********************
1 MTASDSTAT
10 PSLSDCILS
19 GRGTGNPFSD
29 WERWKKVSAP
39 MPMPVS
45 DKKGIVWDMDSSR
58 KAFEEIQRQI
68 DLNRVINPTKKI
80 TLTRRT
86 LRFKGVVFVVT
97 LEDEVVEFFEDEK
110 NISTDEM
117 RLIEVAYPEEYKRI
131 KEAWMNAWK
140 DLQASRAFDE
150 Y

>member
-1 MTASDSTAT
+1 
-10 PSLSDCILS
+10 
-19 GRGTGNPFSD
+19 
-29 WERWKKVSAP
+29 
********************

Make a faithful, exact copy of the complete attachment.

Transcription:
1 MTASDSTAT
10 PSLSDCILS
19 GRGTGNPFSD
29 WERWKKVSAP
39 MPMPVS
45 DKKGIVWDMDSSR
58 KAFEEIQRQI
68 DLNRVINPTKKI
80 TLTRRT
86 LRFKGVVFVVT
97 LEDEVVEFFEDEK
110 NISTDEM
117 RLIEVAYPEEYKRI
131 KEAWMNAWK
140 DLQASRAFDE
150 Y

>member
-1 MTASDSTAT
+1 
-10 PSLSDCILS
+10 
-19 GRGTGNPFSD
+19 
-29 WERWKKVSAP
+29 